Magazine article Psychotherapy Networker

Bookmarks, Who Failed Robert Peace?

Magazine article Psychotherapy Networker

Bookmarks, Who Failed Robert Peace?

Article excerpt

Bookmarks

Who Failed Robert Peace?

Even a Yale Degree Couldn't Save Him

By Diane Cole

The Short and Tragic Life of Robert Peace: A Brilliant Young Man Who Left Newark for the Ivy League

By Jeff Hobbs

Scribner. 406 pages

ISBN: 9781476731902

I've seldom read a book as riveting and ultimately devastating as The Short and Tragic Life of Robert Peace: A Brilliant Young Man Who Left Newark for the Ivy League . With deftly chosen detail and precision, author Jeff Hobbs chronicles the obstacle-ridden rise of Robert Peace, an intensely talented young black man, who went from inner-city poverty to the brink of promise offered by a Yale degree, the bill paid in full by a fairytale-like corporate benefactor impressed by his potential. But what comes next isn't the inspiring uplift of a rags-to-riches story: it's the harrowing fall and all-too-quick descent back into the illegal drug and deadly street culture that Peace never seemed to have truly escaped. Murdered at the age of 30, he became another casualty of the lure of the streets.

Long after finishing the book, I remain haunted by Peace's fate. At what point, I keep wondering, could someone have intervened to change the course of this man's life? And what would such an intervention-whether from friend or clinician or academic authority or mentor-have looked like?

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Hobbs, a college roommate and friend, paints a portrait that offers a variety of clues and suggestions-all of which, unfortunately, spring to the fore only in retrospect. As a white, well-to-do suburbanite whose father was a surgeon, Hobbs is especially aware that there was plenty he never comprehended about the impoverished minority neighborhoods and crime-infested streets his friend came from. That makes Hobbs's achievement all the more extraordinary as he dramatizes the drastic differences between his roommate's raw, wounded neighborhood and the worlds of wealth and privilege represented by the landscape of Yale University.

To a casual observer-and to Hobbs, too, during their college years-Peace's straight-A average suggested that he'd found a way to straddle those universes with uncommon ease. But in the aftermath of his death, it's hard to escape the conclusion that Peace's academic success only helped mask his inner turmoil. Throughout the book, the insidious undertow of the inner city is felt as a presence in the lives of Peace and his family-and so is the equally powerful desire to escape its grasp. Robert DeShaun Peace (known to his family as Shawn, to his Yale friends as Rob) was born in 1980 in Orange, New Jersey, an urban area just outside Newark with, Hobbs reports, "the second-highest concentration of African Americans living below the poverty line in America, behind East St. Louis." About 1 in 30 residents became victims of violent crime each year.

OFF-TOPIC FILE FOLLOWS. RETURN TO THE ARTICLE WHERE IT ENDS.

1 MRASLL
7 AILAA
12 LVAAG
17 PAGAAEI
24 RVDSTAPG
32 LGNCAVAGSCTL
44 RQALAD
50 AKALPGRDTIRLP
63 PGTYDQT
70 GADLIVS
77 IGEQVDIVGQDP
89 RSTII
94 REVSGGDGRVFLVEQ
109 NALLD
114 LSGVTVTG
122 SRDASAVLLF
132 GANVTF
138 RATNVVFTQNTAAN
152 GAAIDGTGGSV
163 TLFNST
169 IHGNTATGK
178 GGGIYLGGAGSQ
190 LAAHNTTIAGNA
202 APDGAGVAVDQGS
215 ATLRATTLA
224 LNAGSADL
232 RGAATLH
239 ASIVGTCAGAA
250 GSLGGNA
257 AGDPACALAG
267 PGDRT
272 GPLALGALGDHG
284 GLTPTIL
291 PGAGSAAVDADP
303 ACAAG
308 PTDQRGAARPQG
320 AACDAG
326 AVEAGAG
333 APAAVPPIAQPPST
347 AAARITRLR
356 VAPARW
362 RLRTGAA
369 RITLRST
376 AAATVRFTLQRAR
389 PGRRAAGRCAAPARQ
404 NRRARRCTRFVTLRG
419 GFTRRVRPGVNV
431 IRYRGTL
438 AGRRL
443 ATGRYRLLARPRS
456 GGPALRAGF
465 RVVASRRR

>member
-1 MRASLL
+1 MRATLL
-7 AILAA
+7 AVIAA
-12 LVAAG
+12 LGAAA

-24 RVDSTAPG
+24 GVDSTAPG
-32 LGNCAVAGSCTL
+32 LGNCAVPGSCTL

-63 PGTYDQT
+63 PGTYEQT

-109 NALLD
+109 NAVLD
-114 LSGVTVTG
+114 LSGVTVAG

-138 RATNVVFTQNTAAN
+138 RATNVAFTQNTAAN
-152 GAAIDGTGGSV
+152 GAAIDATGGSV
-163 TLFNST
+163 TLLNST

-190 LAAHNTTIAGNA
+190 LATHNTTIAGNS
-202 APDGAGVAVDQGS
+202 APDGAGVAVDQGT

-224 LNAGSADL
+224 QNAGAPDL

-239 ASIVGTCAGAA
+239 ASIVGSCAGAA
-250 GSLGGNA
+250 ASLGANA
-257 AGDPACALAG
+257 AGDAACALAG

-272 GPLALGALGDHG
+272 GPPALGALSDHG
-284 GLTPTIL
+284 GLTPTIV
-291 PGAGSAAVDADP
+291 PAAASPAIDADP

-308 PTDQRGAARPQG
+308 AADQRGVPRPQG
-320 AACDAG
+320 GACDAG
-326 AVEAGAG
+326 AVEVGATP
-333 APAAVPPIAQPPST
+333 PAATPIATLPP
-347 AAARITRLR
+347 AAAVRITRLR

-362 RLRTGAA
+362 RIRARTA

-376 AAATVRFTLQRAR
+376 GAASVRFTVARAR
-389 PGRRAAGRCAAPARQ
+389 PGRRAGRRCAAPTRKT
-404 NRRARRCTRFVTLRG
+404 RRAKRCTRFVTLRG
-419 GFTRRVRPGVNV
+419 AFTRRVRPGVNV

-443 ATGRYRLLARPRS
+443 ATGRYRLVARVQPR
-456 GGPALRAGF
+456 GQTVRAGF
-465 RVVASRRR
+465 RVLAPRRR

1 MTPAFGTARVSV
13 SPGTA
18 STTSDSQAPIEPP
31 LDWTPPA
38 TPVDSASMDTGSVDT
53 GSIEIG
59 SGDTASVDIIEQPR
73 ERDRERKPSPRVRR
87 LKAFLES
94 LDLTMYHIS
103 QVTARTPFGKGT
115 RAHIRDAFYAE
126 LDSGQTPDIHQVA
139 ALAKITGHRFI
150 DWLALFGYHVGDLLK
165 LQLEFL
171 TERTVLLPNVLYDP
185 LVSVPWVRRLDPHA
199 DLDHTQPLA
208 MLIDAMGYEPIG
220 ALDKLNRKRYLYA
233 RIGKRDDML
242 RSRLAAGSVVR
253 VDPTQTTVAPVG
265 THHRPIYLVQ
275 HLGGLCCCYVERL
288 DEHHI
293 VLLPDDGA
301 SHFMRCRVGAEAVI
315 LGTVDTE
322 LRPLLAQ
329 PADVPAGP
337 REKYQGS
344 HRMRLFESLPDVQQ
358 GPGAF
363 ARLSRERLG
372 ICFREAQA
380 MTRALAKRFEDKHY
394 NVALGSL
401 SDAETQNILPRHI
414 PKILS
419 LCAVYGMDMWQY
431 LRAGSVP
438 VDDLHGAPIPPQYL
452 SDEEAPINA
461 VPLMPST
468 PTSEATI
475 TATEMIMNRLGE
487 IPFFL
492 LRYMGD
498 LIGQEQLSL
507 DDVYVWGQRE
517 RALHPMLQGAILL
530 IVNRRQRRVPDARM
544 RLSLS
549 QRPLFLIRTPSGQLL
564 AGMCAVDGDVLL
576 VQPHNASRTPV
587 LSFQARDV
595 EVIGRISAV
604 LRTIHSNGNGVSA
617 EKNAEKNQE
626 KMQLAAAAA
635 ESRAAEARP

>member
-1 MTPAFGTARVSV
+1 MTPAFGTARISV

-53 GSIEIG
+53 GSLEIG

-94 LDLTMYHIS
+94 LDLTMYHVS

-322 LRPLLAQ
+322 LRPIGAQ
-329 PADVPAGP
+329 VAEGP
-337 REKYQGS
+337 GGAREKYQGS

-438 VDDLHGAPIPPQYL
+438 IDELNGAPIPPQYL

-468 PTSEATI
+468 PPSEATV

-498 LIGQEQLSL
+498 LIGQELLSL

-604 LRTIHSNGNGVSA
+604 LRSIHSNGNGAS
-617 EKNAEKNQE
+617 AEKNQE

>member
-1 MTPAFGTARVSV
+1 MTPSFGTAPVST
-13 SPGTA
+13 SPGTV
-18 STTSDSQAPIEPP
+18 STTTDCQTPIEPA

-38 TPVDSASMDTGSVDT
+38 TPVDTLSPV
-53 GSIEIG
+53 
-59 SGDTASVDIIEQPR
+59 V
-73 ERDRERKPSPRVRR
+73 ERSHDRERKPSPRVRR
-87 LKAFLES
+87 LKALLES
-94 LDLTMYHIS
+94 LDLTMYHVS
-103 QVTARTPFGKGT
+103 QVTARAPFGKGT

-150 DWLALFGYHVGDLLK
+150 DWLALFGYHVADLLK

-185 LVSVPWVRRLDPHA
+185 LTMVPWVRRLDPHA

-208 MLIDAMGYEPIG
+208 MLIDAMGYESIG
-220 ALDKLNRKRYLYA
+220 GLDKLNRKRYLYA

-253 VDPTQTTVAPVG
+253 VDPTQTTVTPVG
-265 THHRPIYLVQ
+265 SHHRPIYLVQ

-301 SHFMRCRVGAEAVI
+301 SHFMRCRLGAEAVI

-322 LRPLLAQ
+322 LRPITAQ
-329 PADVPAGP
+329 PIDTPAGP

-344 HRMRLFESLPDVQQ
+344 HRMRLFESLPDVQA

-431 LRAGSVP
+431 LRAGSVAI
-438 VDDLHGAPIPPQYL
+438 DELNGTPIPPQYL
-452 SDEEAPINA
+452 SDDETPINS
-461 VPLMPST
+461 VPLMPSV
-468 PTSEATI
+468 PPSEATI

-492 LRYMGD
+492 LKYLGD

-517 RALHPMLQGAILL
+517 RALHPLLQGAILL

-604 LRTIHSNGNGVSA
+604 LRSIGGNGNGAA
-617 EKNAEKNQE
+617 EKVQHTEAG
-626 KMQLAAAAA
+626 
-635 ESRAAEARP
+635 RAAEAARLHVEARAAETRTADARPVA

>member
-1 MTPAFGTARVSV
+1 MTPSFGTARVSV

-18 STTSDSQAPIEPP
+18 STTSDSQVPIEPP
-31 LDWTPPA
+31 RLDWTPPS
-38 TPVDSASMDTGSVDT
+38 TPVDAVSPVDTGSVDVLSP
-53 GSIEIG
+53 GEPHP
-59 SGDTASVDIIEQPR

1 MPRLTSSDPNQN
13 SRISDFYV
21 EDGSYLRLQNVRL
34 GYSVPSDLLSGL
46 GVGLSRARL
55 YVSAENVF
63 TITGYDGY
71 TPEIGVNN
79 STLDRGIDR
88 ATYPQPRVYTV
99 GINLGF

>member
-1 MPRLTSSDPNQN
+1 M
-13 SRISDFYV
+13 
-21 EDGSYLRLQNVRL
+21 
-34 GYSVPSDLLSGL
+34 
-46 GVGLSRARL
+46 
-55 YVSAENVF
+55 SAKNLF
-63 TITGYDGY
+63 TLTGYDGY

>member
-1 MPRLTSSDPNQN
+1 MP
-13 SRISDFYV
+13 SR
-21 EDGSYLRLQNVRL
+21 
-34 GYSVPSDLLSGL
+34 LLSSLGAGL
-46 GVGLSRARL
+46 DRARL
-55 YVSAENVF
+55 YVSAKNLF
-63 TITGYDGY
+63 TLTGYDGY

Against this grim backdrop, with legitimate jobs scarce and a market for drugs insatiable, it's sadly unsurprising that someone as smart and personable as Rob's father, Skeet, thought nothing of supplementing his occasional day-job earnings by working as a drug dealer. What was more unusual in that setting was the close attention Skeet paid to his son, spending hours coaching him with his school work (father and son both possessed encyclopedic memories and high-level math aptitude) and proudly taking Rob with him on his rounds through his neighborhood turf. From Skeet's point of view, he was showing his son how to act like a man, someone to be looked up to and respected, who also had the street smarts, charm, and guile to get out of a scrape, take care of his friends, and not have to worry about being snitched on.

Although Rob's mother, Jackie, was glad Skeet took such interest in their son, she saw things differently. Fearful of being legally tied to someone whose unlawful activities risked endangering them all, she refused to marry or even move in with Skeet. She chose instead to remain a single mother and raise her son at her parents' home. …

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